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no person shall be a senator or representative in congress or elector of president or vice president or hold any of course, civil or military, under the united states or under any state who having previously taken an oath as a member of congress or as an osser of the united states or as a member of any state legislator or executive or judicial office other of any state to support the constitution of the united states, shall have engaged in insurrection or rebellion against the same or given aid or comfort to the enemies thereof. but congress made by a vote of two-thirds of each house remove such disability. judge lidig, you sparked much of this whole debate when you co-wrote the op-ed with liberal scholar larry tribe saying the 14'd amendment automatically excludes trump from the presidency. why do you think that the case, and why should justices take such a dramatic took disqualify the man who will likely be the
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republican presidential nominee? >> thank you, jake, for having jeff and i on this morning. this is an historic case, both constitutionally and politically. perhaps the most historic constitutional and political case in all of american history. section 3 of the 14th amendment is the safety net, the constitution's safety net for american democracy. it is as if the framers of the 14th amendment foresaw january 6, 2021, and they provided in section 3 for america that it would never witness again another january 6. the section 3 is -- disqualifies one quintessentially for the
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kind of insurrection against the constitution of the united states that the former president engaged in in particular. when he attempted to remain in power beyond his constitutionally prescribed four-year term and attempted thereby also to deny president joe biden the powers of the presidency to which he was lawfully entitled because he had been elected by the american people, all preventing the peaceful transfer of power for the first time in american history, the former president engaged in the quintessential insurrection against the constitution of the united states that section 3 contemplates. so the question is not so much whether the former president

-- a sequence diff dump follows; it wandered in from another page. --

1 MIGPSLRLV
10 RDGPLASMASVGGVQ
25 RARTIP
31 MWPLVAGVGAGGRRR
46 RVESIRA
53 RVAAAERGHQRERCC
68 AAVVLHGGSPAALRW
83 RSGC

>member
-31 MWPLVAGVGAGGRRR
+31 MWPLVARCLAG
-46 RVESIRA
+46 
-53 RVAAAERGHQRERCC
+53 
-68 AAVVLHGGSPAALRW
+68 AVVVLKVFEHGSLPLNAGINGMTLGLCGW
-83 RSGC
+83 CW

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engaged in or -- an insurrection against the united states or the authority of the united states but rather did he engage in an insurrection against the constitution of the united states? the disqualification clause, jake, is not anti-democratic as so many people have said. rather, the constitution itself tells us that the anti-democratic behavior is the conduct that gives rise to disqualification, in this instance an insurrection against the constitution of the united states. >> jeffrey, a lot of people expect that the justices on the u.s. supreme court will be looking for an off ramp to try to avoid this question entirely. for example, saying that congress needs to ask first or arguing that the president isn't included under the 14th amendment because he isn't
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expressly mentioned. in your view is there a way to do that? >> as you say, there are off ramps, and you mentioned two of them the first one is that the justices might hold that the president of the united states is not an officer of the united states under section 3. the second off ramp is they might hold that congress has to enforce section 3 that states and courts can't enforce it on their own. the third they might hold that january 6 was not an insurrection or they can say that president trump did not engage in it, that his speech was somehow protected under the first amendment. it's such a complicated mix of constitutional pragmatic and political considerations. bush v. gore ended up being decided on grounds completely different than the ones originally argued on, so literally anything can happen. as viewers listen to these historic arguments today, listen